Canoes played a vital part in supporting the distinctive aquatic societies that Nahuas had fashioned from Lakes Xochimilco and Chalco in central Mexico. Residents there had long relied on waterborne transportation to maintain a wide range of enterprises. The lakes facilitated the commercial integration of the region, and the benefits of canoe transportation extended beyond the indigenous sector of the economy to the provisioning of Mexico City. Canoes came to occupy a strategic place in the broader colonial enterprise. The history of canoes can tell us much about the role of the environment in the regional economy, cross-cultural encounters and exchanges, relations between Nahuas and colonial institutions, and the ability of Nahuas to advance their interests and preserve the relative prosperity that under-pinned lakeside societies.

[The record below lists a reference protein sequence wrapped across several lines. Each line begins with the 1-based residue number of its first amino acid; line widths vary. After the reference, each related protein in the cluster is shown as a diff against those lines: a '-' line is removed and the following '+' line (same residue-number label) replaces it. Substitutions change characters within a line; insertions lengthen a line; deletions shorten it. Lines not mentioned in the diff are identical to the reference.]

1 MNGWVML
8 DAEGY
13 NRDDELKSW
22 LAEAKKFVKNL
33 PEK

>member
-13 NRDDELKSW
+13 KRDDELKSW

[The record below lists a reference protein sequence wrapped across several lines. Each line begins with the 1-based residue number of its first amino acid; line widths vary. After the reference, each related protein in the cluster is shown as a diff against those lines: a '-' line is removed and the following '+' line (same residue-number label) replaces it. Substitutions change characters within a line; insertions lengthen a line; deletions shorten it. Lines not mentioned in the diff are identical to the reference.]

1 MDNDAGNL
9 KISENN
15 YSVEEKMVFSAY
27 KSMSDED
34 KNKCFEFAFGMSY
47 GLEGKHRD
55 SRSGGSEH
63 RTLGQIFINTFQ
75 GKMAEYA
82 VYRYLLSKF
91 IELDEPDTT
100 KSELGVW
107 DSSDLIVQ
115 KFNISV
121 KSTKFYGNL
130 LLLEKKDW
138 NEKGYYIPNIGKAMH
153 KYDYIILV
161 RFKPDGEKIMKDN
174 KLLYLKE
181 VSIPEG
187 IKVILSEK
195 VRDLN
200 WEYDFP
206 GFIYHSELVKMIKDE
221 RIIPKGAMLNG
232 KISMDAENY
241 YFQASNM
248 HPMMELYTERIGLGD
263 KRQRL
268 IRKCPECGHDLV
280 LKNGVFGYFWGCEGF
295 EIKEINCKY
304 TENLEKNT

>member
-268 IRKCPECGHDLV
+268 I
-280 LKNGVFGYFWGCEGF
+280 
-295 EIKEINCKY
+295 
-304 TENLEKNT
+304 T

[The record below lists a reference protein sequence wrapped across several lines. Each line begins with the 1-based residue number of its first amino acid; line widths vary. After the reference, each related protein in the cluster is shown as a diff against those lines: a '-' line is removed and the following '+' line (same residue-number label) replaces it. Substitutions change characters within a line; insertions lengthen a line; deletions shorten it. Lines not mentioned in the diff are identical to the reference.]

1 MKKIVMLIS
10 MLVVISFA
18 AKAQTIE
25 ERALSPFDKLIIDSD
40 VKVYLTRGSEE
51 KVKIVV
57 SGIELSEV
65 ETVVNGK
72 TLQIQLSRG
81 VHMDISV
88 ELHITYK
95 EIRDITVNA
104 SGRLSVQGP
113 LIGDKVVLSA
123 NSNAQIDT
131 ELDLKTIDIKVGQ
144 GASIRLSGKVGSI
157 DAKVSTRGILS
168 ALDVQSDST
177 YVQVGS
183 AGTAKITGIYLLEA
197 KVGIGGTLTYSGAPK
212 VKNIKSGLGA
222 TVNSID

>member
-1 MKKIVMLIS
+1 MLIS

Richard Conway; Lakes, Canoes, and the Aquatic Communities of Xochimilco and Chalco, New Spain. Ethnohistory 1 July 2012; 59 (3): 541–568. doi: https://doi.org/10.1215/00141801-1587460
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